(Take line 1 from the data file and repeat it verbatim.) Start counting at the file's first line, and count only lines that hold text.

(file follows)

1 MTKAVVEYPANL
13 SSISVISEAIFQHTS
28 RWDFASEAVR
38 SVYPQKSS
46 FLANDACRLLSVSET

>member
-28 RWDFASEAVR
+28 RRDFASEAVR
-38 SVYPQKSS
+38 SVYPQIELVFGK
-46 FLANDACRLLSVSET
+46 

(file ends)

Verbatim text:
1 MTKAVVEYPANL